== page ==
A major medical breakthrough in Australia is being heralded as a godsend for cancer patients ravaged by the side effects of chemotherapy.
Associate Professor Ingrid Winkler, from Mater Research in Brisbane, has discovered a “biological switch” that sends cells in the immune system to “sleep”.
Chemotherapy targets cancer cells, and other fast-growing cells, meaning patients’ immune systems are significantly weakened, causing bacterial infections and other complications in a third of patients.
“So I’ve found a nice little way of putting these normal cells back to sleep so they can resist the chemotherapy treatment,” Prof Winkler told reporters on Wednesday.
“After the chemotherapy, they can wake up and go back to work and replenish blood and the immune system.”
The switch is likely to be triggered by an intravenous drug administered simultaneously with chemotherapy.
The drug is expected to be broadly available in hospitals within five years if trials and approvals go according to plan.
Stem cell biologist Professor Andrew Perkins, who works with Prof Winkler to adapt her discovery to clinical applications, said the drug had yielded promising results in animal testing.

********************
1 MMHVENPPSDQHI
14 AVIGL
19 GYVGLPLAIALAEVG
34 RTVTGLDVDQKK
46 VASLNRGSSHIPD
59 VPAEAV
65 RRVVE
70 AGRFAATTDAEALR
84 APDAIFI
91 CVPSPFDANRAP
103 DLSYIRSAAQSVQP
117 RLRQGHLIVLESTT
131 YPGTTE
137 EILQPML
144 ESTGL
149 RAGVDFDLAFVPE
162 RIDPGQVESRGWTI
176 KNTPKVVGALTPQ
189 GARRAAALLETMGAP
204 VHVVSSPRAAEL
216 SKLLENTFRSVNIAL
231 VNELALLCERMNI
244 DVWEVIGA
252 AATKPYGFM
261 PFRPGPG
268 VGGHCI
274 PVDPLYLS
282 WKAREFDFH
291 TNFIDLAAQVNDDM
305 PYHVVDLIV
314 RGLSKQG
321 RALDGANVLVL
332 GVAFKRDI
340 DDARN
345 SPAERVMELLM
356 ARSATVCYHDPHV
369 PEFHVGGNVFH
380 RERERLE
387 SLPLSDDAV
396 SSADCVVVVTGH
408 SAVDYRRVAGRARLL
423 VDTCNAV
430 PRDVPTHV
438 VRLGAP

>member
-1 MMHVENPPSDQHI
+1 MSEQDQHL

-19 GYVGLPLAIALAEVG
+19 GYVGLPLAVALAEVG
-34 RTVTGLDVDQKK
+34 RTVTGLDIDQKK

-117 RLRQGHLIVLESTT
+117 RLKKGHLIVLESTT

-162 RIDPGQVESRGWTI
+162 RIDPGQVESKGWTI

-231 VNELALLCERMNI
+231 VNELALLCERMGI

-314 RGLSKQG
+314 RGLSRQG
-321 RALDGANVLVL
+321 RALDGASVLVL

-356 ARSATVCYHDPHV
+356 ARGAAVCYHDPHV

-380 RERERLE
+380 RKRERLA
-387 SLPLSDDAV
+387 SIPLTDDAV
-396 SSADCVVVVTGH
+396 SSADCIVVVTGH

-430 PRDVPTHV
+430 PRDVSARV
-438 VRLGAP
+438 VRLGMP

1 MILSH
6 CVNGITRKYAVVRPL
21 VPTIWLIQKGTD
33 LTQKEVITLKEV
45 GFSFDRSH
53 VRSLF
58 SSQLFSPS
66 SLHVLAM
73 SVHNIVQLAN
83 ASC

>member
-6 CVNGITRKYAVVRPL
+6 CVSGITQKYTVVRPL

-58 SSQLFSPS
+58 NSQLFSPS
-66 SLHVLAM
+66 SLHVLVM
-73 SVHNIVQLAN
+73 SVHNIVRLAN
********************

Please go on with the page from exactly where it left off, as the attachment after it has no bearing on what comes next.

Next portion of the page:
It was the first drug in decades that would significantly reduce the risk of infection in cancer patients, he said.
Cancer patient Robert Simpson, who is being treat for non-Hodgkin lymphoma, said the discovery was an amazing step forward.
He said he was often tired, had constant mouth ulcers, lost his ability to taste and his body temperature would rise to dangerous levels.
“Any relief that you can get – any less stress that you can get – is going to increase your chances of getting through the cancer, because stress kills,” he said.
“It’s very difficult to stay positive if you have something niggling away at you all the time.
“This is something that’s going to help, well not me, but people worse than me … how can you turn your back on that?”